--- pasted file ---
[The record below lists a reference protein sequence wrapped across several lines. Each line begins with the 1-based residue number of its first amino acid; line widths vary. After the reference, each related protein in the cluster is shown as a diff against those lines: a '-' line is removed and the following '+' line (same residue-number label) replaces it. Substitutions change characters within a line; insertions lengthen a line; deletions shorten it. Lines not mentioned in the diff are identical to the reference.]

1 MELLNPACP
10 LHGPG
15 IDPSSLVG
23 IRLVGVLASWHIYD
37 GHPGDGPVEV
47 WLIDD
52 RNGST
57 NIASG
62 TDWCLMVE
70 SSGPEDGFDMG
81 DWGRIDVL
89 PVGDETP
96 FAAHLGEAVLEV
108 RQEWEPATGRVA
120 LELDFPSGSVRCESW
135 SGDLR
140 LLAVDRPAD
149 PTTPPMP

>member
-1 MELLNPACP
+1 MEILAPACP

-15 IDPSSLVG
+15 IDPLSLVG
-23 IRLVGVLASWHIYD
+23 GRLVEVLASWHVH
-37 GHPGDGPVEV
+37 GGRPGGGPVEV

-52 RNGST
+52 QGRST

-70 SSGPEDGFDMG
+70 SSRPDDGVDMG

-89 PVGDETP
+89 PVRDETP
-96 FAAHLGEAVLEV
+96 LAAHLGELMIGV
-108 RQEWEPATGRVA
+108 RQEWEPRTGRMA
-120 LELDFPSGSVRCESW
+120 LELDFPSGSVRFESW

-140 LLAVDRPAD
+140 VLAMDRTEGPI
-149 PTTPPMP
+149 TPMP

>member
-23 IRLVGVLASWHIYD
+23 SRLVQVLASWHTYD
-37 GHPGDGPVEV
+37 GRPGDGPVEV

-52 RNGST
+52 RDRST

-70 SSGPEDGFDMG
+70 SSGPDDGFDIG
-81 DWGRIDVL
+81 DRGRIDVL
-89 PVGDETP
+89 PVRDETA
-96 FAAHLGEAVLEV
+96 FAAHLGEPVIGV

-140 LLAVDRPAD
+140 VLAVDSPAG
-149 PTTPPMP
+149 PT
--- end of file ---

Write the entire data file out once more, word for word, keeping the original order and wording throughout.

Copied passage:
[The record below lists a reference protein sequence wrapped across several lines. Each line begins with the 1-based residue number of its first amino acid; line widths vary. After the reference, each related protein in the cluster is shown as a diff against those lines: a '-' line is removed and the following '+' line (same residue-number label) replaces it. Substitutions change characters within a line; insertions lengthen a line; deletions shorten it. Lines not mentioned in the diff are identical to the reference.]

1 MELLNPACP
10 LHGPG
15 IDPSSLVG
23 IRLVGVLASWHIYD
37 GHPGDGPVEV
47 WLIDD
52 RNGST
57 NIASG
62 TDWCLMVE
70 SSGPEDGFDMG
81 DWGRIDVL
89 PVGDETP
96 FAAHLGEAVLEV
108 RQEWEPATGRVA
120 LELDFPSGSVRCESW
135 SGDLR
140 LLAVDRPAD
149 PTTPPMP

>member
-1 MELLNPACP
+1 MEILAPACP

-15 IDPSSLVG
+15 IDPLSLVG
-23 IRLVGVLASWHIYD
+23 GRLVEVLASWHVH
-37 GHPGDGPVEV
+37 GGRPGGGPVEV

-52 RNGST
+52 QGRST

-70 SSGPEDGFDMG
+70 SSRPDDGVDMG

-89 PVGDETP
+89 PVRDETP
-96 FAAHLGEAVLEV
+96 LAAHLGELMIGV
-108 RQEWEPATGRVA
+108 RQEWEPRTGRMA
-120 LELDFPSGSVRCESW
+120 LELDFPSGSVRFESW

-140 LLAVDRPAD
+140 VLAMDRTEGPI
-149 PTTPPMP
+149 TPMP

>member
-23 IRLVGVLASWHIYD
+23 SRLVQVLASWHTYD
-37 GHPGDGPVEV
+37 GRPGDGPVEV

-52 RNGST
+52 RDRST

-70 SSGPEDGFDMG
+70 SSGPDDGFDIG
-81 DWGRIDVL
+81 DRGRIDVL
-89 PVGDETP
+89 PVRDETA
-96 FAAHLGEAVLEV
+96 FAAHLGEPVIGV

-140 LLAVDRPAD
+140 VLAVDSPAG
-149 PTTPPMP
+149 PT